2.50
Hdl Handle:
http://hdl.handle.net/10755/151593
Type:
Presentation
Title:
Evidence-Based Compression to Prevent DVT in the Surgical Patient
Abstract:
Evidence-Based Compression to Prevent DVT in the Surgical Patient
Conference Sponsor:Sigma Theta Tau International
Conference Year:2005
Author:Johnston, Anita, RN, BSN, CNOR
P.I. Institution Name:Maine Medical Center
Title:Level 4 nurse in Operating Room
Co-Authors:Deborah Cole, RN; Jennifer Miles, RN, BSN
Deep vein thrombosis and pulmonary embolism are serious complications of the surgical patient. Virchow's triad of venous stasis, venous injury, and hypercoagulability is a widely accepted pathophysiology causing DVT. Leg compression is a safe, established method of prophylaxis because it increases blood velocity in the immobilized patient, however, there is a lack of consistency in the doctors' orders and unclear guidelines of policy to direct our practice for the many methods of compression available. Our objective was to search the literature for the best method of mechanical leg compression to prevent DVT. Graduated compression or elastic stockings work by applying a pressure gradient on the legs to enhance venous return and increase venous blood flow velocity. As few as one patient in five have a proper fit which is essential to this method and there is a danger of patient injury if the elastic is too tight causing a tourniquet effect. ES should be used on the low risk patient in conjunction with early ambulation. Pneumatic compression has a "fibrinolytic effect" making them a superior method of compression for the moderate to high risk patient. The knee high versions of both methods of compression are equal in preventing DVT compared to the thigh high compression. The knee high method is cheaper, easier to apply and more comfortable. It is the preferred method for patients and nurses thus increasing compliance which is so key to mechanical compression. Nurses should stratify patients level of risk for DVT as low, medium or high risk and use the appropriate mechanical compression. Nurses should uses the knee high method of compression as it is equal to the thigh high compression to prevent DVT in the surgical patient.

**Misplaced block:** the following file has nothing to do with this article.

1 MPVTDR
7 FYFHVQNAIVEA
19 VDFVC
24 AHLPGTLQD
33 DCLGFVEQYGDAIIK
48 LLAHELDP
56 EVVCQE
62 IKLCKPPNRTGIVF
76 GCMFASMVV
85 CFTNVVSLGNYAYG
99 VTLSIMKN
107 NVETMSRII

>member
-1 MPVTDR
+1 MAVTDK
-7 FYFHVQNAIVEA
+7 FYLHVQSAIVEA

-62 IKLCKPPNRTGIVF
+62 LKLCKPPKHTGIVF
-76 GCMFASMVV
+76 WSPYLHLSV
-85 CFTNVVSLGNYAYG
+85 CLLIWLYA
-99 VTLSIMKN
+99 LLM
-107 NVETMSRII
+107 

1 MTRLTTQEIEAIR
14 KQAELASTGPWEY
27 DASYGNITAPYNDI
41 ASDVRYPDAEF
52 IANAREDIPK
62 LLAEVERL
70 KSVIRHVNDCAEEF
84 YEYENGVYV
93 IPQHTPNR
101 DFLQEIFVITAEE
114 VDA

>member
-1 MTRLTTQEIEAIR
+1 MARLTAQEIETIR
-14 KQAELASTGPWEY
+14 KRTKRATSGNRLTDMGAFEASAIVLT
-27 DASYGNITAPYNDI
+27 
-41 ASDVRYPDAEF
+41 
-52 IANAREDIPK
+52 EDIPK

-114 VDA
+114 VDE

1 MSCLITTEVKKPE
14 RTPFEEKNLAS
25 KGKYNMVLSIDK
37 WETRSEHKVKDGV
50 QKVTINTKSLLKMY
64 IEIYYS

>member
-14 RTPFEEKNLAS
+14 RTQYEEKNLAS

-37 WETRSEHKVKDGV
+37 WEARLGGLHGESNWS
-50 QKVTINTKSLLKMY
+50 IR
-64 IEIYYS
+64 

Repository Posting Date:
26-Oct-2011
Date of Publication:
17-Oct-2011
Sponsors:
Sigma Theta Tau International

Full metadata record

DC FieldValue Language
dc.typePresentationen_GB
dc.titleEvidence-Based Compression to Prevent DVT in the Surgical Patienten_GB
dc.identifier.urihttp://hdl.handle.net/10755/151593-
dc.description.abstract<table><tr><td colspan="2" class="item-title">Evidence-Based Compression to Prevent DVT in the Surgical Patient</td></tr><tr class="item-sponsor"><td class="label">Conference Sponsor:</td><td class="value">Sigma Theta Tau International</td></tr><tr class="item-year"><td class="label">Conference Year:</td><td class="value">2005</td></tr><tr class="item-author"><td class="label">Author:</td><td class="value">Johnston, Anita, RN, BSN, CNOR</td></tr><tr class="item-institute"><td class="label">P.I. Institution Name:</td><td class="value">Maine Medical Center</td></tr><tr class="item-author-title"><td class="label">Title:</td><td class="value">Level 4 nurse in Operating Room</td></tr><tr class="item-email"><td class="label">Email:</td><td class="value">johnsan@mmc.org</td></tr><tr class="item-co-authors"><td class="label">Co-Authors:</td><td class="value">Deborah Cole, RN; Jennifer Miles, RN, BSN</td></tr><tr><td colspan="2" class="item-abstract">Deep vein thrombosis and pulmonary embolism are serious complications of the surgical patient. Virchow's triad of venous stasis, venous injury, and hypercoagulability is a widely accepted pathophysiology causing DVT. Leg compression is a safe, established method of prophylaxis because it increases blood velocity in the immobilized patient, however, there is a lack of consistency in the doctors' orders and unclear guidelines of policy to direct our practice for the many methods of compression available. Our objective was to search the literature for the best method of mechanical leg compression to prevent DVT. Graduated compression or elastic stockings work by applying a pressure gradient on the legs to enhance venous return and increase venous blood flow velocity. As few as one patient in five have a proper fit which is essential to this method and there is a danger of patient injury if the elastic is too tight causing a tourniquet effect. ES should be used on the low risk patient in conjunction with early ambulation. Pneumatic compression has a &quot;fibrinolytic effect&quot; making them a superior method of compression for the moderate to high risk patient. The knee high versions of both methods of compression are equal in preventing DVT compared to the thigh high compression. The knee high method is cheaper, easier to apply and more comfortable. It is the preferred method for patients and nurses thus increasing compliance which is so key to mechanical compression. Nurses should stratify patients level of risk for DVT as low, medium or high risk and use the appropriate mechanical compression. Nurses should uses the knee high method of compression as it is equal to the thigh high compression to prevent DVT in the surgical patient.</td></tr></table>en_GB
dc.date.available2011-10-26T11:07:21Z-
dc.date.issued2011-10-17en_GB
dc.date.accessioned2011-10-26T11:07:21Z-
dc.description.sponsorshipSigma Theta Tau Internationalen_GB
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